Anyone with access the internet and a credit card can plan a vacation to almost any location in the world without help from a travel agent or professional travel guide.
Would-be vacationers can book flights, reserve their hotel rooms, make reservations at local restaurants, arrange side trips, and read extensive reviews of the locations, vendors and events related to their trip.
The traveler can make the arrangement directly or use one of dozens of travel websites. Either way, there is no need to talk to anyone or to visit a local “brick-and mortar” travel agency.
Yet, despite the ability to make travel arrangements without professional help, most vacationers still use travel agents, according to Travel Technology Solutions, a global company that develops technology for travel agents.
According to the TTS website, 77 percent of the total cruise bookings, 55 percent of air-travel bookings and 73 percent of travel-package bookings are handled by travel agents.
The main reason most vacationers use travel agents, according to Scott Milne, the president of Milne Travel, with locations in Vermont, Maine, New Hampshire and New York state, is because travel agents make what can be a very complicated and daunting task, simple.
“Good travel advisors help clients navigate the complexities of choice, get the best value, offer leverage, and save time while getting the best value,” Milne said.
A recent study by the American Society of Travel Agents titled “How Americans Travel” agrees with Milne. According to the study, which was released Dec. 7, “Consumers increasingly turn to travel advisors as sources of insider destination expertise.”
“Online travel booking sites such as Hotwire, Expedia, Priceline, Orbitz, Kayak and Travelocity offer travelers the opportunity to build their own itineraries and sidestep vendor-direct ticketing,” said Jennefer Teegen, the director of national marketing for Direct Travel, one of the largest travel companies in the country. In 2016, Direct Travel bought Vermont-based Accent Travel, and has offices in South Burlington and Williston.
“Our services ensure a completely personalized experience, meaning your vacation is tailored specifically to your special interests. Working with a travel advisor also provides the peace of mind of knowing that someone is working on your behalf before, during and after your trip,” she said.
“Twenty years ago, conventional thought was that brick-and-mortar travel agencies were a modern-day business version of dinosaurs headed towards an impending ice age. Most of our competitors thought the path to survival was to shed expensive locations and talented and expensive people and pretend you were some sort of tech-savvy agency or call center. About two-thirds of the travel agencies in the U.S. disappeared over the past decades, while we’ve expanded” Milne said.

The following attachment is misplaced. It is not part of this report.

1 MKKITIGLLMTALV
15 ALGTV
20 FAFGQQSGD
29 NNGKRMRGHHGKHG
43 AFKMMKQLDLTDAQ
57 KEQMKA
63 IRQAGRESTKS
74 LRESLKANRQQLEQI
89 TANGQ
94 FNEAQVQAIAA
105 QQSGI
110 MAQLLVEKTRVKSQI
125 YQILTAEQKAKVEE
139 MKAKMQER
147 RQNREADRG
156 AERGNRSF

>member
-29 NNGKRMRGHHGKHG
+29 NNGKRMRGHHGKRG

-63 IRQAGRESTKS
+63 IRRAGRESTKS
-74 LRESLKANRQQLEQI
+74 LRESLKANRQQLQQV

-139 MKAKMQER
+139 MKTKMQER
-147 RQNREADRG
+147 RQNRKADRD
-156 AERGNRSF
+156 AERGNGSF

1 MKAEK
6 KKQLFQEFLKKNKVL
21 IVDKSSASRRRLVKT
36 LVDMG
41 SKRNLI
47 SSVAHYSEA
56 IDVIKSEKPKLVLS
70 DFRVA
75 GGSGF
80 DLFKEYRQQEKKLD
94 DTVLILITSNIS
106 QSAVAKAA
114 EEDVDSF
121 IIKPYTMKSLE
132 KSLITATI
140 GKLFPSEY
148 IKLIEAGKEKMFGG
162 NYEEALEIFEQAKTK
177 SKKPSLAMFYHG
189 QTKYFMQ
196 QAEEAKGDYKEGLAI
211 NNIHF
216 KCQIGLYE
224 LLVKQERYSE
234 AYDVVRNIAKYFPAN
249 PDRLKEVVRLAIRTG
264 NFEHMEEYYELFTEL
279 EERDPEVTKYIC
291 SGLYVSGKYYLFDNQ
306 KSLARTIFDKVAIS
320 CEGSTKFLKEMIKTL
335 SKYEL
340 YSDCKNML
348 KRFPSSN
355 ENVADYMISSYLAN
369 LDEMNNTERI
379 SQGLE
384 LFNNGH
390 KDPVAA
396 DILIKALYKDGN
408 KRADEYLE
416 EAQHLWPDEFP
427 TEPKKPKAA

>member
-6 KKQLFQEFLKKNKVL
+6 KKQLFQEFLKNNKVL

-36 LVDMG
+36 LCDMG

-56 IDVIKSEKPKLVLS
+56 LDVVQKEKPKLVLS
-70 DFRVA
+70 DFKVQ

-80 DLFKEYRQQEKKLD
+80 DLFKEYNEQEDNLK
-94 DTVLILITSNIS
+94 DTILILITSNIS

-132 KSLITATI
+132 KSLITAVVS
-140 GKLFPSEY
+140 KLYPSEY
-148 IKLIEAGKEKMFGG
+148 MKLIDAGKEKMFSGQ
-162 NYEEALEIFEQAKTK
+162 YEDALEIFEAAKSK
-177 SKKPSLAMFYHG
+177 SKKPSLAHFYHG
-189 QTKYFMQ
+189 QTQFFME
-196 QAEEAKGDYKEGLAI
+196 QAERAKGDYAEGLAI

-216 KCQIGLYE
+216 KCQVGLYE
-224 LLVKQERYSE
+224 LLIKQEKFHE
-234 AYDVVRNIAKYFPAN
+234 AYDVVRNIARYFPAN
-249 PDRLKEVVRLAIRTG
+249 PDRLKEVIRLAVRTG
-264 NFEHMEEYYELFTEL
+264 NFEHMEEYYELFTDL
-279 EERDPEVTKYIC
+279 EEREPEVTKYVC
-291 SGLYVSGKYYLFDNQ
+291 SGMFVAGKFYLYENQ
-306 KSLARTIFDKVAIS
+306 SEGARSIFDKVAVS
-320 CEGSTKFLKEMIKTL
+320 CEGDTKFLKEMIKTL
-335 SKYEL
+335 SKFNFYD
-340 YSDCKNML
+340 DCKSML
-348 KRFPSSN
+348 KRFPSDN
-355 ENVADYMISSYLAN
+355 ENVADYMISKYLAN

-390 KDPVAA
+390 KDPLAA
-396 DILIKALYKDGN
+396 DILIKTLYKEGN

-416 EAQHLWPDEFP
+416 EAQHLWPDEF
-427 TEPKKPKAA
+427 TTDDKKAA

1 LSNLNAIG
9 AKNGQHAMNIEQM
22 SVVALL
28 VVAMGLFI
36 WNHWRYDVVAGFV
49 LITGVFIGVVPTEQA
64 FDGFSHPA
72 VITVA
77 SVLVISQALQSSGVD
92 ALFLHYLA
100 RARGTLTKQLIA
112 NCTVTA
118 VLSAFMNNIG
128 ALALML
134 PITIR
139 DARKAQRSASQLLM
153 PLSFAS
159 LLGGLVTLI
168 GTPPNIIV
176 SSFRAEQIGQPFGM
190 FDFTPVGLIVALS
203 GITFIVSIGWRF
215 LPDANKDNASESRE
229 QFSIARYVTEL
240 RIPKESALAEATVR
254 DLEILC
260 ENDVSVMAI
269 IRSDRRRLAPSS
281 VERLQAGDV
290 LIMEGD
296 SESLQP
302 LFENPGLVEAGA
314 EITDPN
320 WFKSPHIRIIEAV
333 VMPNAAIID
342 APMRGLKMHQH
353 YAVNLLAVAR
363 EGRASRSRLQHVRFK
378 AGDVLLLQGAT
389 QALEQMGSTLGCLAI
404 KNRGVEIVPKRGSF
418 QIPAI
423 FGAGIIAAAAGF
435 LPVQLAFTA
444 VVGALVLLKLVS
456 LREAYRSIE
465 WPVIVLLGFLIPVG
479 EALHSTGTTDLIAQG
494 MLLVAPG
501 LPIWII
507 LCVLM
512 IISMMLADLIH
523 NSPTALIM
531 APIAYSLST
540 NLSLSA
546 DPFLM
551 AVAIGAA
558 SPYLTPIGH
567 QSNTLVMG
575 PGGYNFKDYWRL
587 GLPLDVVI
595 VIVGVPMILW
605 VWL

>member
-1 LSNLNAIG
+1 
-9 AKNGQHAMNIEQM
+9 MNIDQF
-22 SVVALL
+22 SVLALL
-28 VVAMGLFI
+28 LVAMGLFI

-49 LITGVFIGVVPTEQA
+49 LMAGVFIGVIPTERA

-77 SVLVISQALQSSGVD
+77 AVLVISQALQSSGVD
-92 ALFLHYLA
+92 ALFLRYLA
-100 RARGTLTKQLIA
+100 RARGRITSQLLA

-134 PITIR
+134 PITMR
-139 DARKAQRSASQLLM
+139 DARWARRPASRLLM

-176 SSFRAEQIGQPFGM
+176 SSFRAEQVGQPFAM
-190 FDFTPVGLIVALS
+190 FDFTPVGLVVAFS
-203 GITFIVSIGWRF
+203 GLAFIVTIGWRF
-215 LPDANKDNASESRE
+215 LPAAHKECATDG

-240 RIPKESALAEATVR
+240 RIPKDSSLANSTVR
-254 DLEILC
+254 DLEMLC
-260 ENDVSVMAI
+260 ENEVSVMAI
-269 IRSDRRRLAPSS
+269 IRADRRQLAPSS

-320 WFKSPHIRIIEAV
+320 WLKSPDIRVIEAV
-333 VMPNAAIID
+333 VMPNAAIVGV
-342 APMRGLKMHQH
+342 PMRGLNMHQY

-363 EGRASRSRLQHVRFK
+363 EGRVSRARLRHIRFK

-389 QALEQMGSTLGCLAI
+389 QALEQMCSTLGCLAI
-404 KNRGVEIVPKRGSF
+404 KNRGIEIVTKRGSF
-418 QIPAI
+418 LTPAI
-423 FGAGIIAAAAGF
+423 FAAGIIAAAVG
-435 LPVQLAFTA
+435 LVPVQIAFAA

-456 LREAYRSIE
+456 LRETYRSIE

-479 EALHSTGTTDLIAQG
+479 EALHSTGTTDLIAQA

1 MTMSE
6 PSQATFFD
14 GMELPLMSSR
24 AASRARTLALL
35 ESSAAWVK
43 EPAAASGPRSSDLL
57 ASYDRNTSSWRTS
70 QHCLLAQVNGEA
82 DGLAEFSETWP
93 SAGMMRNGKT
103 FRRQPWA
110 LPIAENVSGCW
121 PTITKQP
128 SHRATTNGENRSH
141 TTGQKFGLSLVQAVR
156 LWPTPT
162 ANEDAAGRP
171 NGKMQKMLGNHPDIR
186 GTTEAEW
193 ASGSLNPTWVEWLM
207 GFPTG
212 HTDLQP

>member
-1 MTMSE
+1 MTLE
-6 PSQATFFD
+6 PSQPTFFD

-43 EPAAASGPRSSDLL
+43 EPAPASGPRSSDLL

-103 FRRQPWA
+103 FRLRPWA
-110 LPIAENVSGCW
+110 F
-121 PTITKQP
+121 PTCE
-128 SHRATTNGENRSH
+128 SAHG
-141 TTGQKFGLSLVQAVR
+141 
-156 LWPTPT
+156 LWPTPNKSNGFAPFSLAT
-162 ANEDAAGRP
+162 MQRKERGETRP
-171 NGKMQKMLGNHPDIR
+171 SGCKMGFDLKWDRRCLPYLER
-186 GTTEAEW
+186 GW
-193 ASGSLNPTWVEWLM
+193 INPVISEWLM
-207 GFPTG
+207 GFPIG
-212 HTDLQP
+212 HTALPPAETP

Milne Travel has merged with or acquired almost 30 companies over the past twenty years. The Milne office in Manchester, New Hampshire, is the largest travel agency in Southern New Hampshire.
“In the early days of the internet, there was a lot of conviction from airlines, hotels, cruise lines and other travel and tourism suppliers that they could increase margins and reduce threats from competition by getting clients to buy from them directly and cutting out the middlemen, which would have been Milne Travel. It turned out not to be true.”
The internet did not kill the travel-adviser business, but did change it considerably, said Erika Ritcher, ASTA director of communications. One of the biggest changes, she said, is many travel agents no longer have business offices, but rather work from their homes and often specialize their work to a niche clientele.
Travel agent Rachael Lizotte is a perfect example.
She works part-time from her Essex home and specializes in vacation travel to Disney properties. She does not advertise and gets most of her business from referrals.
“I started helping friends and that turned into a business,” she said. Part of the reason she started her home-based business was so she could stay home with her young child, who is now eight. “My niche is Disney properties and Disney products, and I love it,” she said. Customers use her to help them with the “little details” they don’t know about but which, when handled correctly, greatly enhance their travel.
Even brick-and-mortar companies such as Milne Travel use home-based employees.
“With talent being so important, we’ve got a great support network for independent agents who need a host agency, and about half of our people work from home supporting their clients today,” Milne said.
Another change forced by the internet is agencies had to upgrade to survive.
“We do spend a lot more money on technology, everything from online booking tool technology and sophisticated meeting registration tools for our business clients, to six-figure phone systems,” Milne said.
“The internet has been great for us. We easily compete for clients all around the world today, where we used to only have a few clients far away from our office. Travel advisors are more efficient and able now than we were in the pre-digital, paper world,” Milne said. “It’s important to remind ourselves that travel and tourism is the largest employer of people on the planet. I don’t see that changing.”
“The good news for our members is that we’re seeing the U.S. travel market’s eighth consecutive year of growth in 2018,” said Zane Kerby, president & CEO of American Society of Travel Agents. “Americans’ interest in travel remains strong, and we’re confident that the U.S. travel economy will continue to grow.”